Frontiers in Plant Science 03/2013; 4:68. DOI:10.3389/fpls.2013.00068 · 3.95 Impact Factor
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    ABSTRACT: Dynamic, mRNA-containing stress granules (SGs) form in the cytoplasm of cells under environmental stresses including viral infection. Many viruses appear to employ mechanisms to disrupt the formation of SGs on their mRNAs, suggesting that they represent a cellular defence against infection. Here, we report that early in Semliki Forest virus infection, the C-terminal domain of the viral non-structural protein 3 (nsP3) forms a complex with Ras-GAP SH3-domain binding protein (G3BP) and sequesters it into viral RNA replication complexes in a manner that inhibits the formation of SGs on viral mRNAs. A viral mutant carrying a C-terminal truncation of nsP3 induces more persistent SGs and is attenuated for propagation in cell culture. Importantly, we also show that the efficient translation of viral mRNAs containing a translation enhancer sequence also contributes to the disassembly of SGs in infected cells. Further, we show that the nsP3/G3BP interaction also blocks SGs induced by other stresses than virus infection. This is one of few described viral mechanisms for SG disruption and underlines the role of SGs in anti-viral defence.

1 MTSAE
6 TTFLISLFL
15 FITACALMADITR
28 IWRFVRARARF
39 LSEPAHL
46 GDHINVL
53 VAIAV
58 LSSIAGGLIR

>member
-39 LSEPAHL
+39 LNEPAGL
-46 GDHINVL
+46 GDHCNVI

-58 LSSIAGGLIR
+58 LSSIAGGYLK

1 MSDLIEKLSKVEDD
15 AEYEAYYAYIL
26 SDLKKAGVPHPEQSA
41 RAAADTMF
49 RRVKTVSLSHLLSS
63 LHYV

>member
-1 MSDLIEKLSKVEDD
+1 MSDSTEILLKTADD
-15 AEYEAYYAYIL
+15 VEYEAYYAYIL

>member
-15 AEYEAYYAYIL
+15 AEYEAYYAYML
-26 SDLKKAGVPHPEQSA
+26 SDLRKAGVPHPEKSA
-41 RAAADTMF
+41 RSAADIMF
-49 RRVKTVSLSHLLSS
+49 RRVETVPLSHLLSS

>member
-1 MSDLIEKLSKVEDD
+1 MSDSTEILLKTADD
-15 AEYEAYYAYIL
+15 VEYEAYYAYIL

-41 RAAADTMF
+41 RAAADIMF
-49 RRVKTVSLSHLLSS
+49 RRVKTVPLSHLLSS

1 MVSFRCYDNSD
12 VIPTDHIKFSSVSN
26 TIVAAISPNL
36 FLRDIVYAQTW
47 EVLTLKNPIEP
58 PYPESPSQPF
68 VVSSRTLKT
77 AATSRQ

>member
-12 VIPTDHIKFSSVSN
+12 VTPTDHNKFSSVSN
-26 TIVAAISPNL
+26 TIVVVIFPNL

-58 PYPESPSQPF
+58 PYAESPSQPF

Molecular biology of the cell 10/2012; 23(24). DOI:10.1091/mbc.E12-08-0619 · 5.98 Impact Factor